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Who is to Blame if a Driverless Car Crashes?


Posted on Jul 05, 2016

Studies show that 75% of drivers would not get into a driverless car and 80% of drivers do not trust them. But never the less, driverless cars are expected to gradually become more and more acceptable between now and the next fifteen years. In 2013, the Eno Center for Transportation performed a study that showed that if only 10% of the population started riding in driverless cars, they would help save more than 1,000 lives per year. If the percentage of users rose to 90%, it is estimated driverless cars would save 22,000 lives per year. These results would be fantastic and completely change everyday life for thousands of people. People who are under the influence of alcohol could hop in their car and have it take them wherever they need to go, preventing an accident caused by drunk driving. But that does not mean an accident would never occur, and when it does, who do we blame?

            It is easy to think we should let these liability norms evolve over time. When accidents occur, lawyers can assign fault to the person who controlled the manufacturing or had the broadest knowledge of the part that malfunctioned. Driverless car makers will have to invest in expensive insurance polices to protect them from the risk of programming issues.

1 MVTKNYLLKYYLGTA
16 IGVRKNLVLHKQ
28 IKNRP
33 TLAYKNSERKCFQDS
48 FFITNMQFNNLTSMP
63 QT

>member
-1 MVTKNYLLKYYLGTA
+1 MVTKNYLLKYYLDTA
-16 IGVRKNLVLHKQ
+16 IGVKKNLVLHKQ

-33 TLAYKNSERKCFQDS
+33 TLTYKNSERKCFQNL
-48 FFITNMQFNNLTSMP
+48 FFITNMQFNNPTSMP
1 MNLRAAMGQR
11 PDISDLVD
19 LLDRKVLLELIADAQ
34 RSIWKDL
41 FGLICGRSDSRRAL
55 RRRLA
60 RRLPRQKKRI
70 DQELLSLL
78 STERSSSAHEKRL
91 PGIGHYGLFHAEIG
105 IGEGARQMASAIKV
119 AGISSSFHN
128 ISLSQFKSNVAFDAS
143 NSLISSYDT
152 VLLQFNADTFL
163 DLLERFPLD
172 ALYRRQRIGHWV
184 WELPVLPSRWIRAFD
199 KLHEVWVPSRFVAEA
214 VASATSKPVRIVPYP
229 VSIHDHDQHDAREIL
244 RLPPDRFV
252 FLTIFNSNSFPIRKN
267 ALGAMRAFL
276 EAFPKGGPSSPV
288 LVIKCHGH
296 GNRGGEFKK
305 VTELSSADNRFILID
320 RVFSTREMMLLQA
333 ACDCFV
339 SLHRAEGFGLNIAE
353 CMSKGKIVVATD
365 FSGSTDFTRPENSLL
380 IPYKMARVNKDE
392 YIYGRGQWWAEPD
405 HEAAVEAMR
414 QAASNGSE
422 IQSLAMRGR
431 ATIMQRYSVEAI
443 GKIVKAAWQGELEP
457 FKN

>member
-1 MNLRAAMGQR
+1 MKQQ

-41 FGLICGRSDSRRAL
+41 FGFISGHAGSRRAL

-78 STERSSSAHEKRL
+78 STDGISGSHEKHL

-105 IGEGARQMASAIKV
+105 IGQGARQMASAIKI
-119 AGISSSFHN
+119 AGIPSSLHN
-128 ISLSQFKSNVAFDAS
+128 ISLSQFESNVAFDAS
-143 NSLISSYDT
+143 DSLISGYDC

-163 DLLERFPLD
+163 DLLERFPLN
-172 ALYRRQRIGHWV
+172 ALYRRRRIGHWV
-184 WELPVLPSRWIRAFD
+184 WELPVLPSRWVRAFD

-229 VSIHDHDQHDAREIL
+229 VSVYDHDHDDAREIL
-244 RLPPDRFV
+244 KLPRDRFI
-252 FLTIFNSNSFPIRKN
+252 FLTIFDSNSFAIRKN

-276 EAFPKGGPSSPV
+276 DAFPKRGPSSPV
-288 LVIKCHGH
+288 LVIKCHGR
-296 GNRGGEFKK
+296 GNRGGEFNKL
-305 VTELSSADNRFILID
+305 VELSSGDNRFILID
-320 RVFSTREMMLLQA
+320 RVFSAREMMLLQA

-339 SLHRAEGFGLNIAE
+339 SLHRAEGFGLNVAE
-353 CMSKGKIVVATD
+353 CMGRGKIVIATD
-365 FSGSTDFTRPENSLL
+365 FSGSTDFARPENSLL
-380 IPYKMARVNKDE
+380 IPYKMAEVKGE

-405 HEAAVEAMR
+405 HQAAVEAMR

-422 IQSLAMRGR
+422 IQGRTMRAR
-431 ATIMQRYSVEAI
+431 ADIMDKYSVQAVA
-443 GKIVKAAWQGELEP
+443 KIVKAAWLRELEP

But if crashes occur and victims seek to sue the maker of these driverless vehicles, America will lose its “loser-pays” rule, which means the loser of the lawsuit, must pay for the damages. It will no longer be necessary for drivers who were involved in a collision to sue each other if a driverless vehicle is to blame for the damages. This will cause many lawsuits to be cast upon the manufacturing company if there is any problem. If there too many lawsuits, driverless cars, which could potentially help people, may no longer be safe to use.

            Congress may need to consider creating a procedure that ensures victims of driverless car wrecks will be compensated for their losses if many cases are taken to court. It is important that using driverless vehicles is not discouraged even if there are a few lawsuits because of the potential benefit driverless cars could create. 

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